Centuries before the emergence of today's CCPs, humans developed techniques that would become part of the practice of clearing trades.
Archaeological discoveries suggest the first futures and options were traded around 1750 BC in the ancient city states of Mesopotamia. As soon as three or more people gathered to trade goods or services, there was a need to make sense of deals struck and payments to be made. One writer has speculated that temples, which facilitated trade in what is now Iraq, may have functioned as clearing houses nearly 4000 years ago.1
As far as this author can tell, no scholar has yet constructed a picture of post-trade activities in Assyria from the thousands of cuneiform texts on baked clay tablets that provide details of the early trading, banking and accountancy practices in and among the cities of the region. Fast forward a few centuries, however, and there is evidence of techniques and practices that form part of the DNA of today's CCPs.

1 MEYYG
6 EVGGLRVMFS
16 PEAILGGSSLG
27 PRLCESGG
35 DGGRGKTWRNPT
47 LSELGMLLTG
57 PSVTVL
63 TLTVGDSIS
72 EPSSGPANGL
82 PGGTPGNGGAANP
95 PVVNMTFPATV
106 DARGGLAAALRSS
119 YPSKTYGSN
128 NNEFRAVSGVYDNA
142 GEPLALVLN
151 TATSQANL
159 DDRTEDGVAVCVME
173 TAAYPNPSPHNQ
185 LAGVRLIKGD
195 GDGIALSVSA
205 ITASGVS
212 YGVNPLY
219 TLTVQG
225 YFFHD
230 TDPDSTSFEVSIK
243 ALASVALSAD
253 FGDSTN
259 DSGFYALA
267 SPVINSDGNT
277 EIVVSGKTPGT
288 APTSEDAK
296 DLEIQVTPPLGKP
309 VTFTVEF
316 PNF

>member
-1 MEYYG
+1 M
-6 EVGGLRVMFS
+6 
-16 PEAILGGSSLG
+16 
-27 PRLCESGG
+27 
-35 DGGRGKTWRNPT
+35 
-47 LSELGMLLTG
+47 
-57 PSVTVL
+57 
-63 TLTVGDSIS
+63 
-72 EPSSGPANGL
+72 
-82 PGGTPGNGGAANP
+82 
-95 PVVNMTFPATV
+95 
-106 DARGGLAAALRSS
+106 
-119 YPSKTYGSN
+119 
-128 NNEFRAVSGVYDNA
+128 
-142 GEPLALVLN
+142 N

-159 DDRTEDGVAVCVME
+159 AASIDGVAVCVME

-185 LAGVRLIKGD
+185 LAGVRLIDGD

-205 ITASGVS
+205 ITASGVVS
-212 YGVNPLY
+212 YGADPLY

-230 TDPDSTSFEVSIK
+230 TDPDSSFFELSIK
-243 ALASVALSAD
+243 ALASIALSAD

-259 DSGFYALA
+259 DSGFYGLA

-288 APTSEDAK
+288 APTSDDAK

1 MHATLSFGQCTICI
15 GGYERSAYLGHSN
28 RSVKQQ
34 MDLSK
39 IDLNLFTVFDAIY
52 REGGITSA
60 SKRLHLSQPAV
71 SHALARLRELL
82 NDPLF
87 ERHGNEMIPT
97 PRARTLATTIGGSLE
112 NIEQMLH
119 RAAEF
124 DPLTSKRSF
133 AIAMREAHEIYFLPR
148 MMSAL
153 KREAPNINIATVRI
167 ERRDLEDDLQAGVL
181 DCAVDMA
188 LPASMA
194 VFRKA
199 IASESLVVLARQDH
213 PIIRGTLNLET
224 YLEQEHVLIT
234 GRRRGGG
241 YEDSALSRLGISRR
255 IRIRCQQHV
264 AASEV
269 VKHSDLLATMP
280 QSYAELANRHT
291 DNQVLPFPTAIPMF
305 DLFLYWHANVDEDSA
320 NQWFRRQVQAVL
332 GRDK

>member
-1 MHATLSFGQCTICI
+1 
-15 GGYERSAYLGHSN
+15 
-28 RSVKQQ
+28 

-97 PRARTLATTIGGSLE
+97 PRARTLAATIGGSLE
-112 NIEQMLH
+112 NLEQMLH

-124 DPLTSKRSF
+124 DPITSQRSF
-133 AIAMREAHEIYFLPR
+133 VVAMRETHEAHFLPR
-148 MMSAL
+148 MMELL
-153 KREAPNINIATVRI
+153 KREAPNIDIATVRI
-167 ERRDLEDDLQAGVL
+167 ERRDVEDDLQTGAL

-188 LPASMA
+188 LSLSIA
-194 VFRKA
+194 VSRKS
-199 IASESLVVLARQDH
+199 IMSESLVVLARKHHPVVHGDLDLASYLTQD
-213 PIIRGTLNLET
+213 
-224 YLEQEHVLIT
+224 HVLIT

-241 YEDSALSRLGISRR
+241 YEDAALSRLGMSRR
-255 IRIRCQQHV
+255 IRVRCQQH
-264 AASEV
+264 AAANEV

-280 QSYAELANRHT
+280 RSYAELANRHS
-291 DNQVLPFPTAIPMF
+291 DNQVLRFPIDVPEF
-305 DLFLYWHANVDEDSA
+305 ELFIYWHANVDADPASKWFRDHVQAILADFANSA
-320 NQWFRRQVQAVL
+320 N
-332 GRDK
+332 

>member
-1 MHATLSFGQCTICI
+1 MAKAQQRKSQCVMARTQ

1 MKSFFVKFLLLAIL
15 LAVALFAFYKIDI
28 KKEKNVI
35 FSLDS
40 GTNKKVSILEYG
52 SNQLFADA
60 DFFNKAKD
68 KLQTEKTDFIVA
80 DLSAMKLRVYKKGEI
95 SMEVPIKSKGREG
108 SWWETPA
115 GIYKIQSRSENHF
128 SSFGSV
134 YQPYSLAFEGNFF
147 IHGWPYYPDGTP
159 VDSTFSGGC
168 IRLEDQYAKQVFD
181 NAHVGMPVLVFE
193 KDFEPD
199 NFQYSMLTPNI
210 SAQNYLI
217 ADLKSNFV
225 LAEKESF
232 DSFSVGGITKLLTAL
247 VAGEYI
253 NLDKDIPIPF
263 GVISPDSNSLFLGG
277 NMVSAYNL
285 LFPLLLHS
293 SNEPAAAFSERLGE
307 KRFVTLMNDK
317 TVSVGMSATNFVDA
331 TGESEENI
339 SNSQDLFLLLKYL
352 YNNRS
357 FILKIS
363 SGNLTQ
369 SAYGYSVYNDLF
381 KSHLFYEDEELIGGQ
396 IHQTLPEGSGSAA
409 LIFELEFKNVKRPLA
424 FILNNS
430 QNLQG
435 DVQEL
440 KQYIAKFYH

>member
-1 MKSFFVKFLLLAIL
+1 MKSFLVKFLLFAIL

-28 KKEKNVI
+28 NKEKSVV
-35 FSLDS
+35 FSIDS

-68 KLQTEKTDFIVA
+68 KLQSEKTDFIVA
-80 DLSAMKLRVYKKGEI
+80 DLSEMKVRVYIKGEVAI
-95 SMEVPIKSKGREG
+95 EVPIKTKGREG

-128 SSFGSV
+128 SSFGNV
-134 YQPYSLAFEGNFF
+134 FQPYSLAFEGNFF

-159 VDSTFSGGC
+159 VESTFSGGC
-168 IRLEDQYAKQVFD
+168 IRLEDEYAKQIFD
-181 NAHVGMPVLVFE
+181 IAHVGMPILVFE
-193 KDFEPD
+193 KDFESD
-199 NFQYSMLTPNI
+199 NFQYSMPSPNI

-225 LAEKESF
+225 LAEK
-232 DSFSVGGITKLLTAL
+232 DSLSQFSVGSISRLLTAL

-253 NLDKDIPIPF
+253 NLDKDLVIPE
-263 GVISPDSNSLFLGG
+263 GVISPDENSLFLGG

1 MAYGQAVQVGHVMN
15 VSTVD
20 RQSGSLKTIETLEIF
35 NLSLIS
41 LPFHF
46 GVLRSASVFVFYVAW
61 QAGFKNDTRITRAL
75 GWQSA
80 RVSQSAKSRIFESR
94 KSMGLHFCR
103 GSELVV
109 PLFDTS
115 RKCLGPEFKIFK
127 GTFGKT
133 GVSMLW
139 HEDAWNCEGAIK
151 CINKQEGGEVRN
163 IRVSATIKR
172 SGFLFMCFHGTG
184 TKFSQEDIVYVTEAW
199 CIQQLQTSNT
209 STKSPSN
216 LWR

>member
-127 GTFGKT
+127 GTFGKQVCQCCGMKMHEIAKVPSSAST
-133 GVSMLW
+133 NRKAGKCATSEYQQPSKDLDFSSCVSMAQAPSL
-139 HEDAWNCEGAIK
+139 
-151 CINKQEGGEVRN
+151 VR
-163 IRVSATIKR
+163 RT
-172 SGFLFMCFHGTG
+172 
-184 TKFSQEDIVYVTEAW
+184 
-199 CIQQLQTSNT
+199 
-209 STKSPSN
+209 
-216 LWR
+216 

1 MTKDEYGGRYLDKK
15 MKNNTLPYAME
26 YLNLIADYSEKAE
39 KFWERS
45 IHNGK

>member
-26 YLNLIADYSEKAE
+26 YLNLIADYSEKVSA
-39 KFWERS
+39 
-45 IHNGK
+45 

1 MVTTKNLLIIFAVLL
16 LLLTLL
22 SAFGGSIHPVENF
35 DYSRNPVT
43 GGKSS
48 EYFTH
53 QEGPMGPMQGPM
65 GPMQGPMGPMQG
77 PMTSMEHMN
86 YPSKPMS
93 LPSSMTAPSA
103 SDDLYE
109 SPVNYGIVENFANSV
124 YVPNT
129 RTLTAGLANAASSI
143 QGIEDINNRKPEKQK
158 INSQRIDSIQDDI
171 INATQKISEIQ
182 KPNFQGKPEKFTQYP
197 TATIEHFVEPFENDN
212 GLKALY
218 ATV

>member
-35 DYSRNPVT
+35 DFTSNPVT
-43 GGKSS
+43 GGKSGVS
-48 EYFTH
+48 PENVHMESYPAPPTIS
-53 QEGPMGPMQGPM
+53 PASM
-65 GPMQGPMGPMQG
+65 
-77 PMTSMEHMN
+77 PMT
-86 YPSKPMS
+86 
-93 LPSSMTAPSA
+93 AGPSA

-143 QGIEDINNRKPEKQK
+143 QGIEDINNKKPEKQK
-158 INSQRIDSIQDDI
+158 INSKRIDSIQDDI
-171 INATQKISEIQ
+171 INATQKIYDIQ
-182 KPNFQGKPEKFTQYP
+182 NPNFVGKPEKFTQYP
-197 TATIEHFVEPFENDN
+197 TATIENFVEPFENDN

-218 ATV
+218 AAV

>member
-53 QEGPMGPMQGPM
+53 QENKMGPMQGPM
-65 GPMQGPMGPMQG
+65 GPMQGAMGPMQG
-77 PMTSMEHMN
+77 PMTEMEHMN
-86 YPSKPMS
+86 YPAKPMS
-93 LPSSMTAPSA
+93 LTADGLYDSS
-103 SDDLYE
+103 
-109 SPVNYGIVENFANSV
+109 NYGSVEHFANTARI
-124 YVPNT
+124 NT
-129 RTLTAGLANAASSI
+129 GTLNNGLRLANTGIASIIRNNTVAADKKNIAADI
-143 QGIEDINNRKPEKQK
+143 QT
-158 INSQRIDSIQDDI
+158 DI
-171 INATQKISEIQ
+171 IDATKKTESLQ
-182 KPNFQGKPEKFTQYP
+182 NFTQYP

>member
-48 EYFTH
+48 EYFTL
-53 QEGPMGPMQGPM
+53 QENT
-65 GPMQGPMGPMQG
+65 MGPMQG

Netting has existed since antiquity. The principle of compensatio in Roman law recognised the setting-off of payments due when settling disputes between debtors and creditors. It was resurrected after the decline and fall of the Roman Empire in the West to form the legal basis for netting in Medieval Europe.
European traders in the Middle Ages developed increasingly sophisticated netting techniques to handle bills of exchange, which were the main form of cashless ...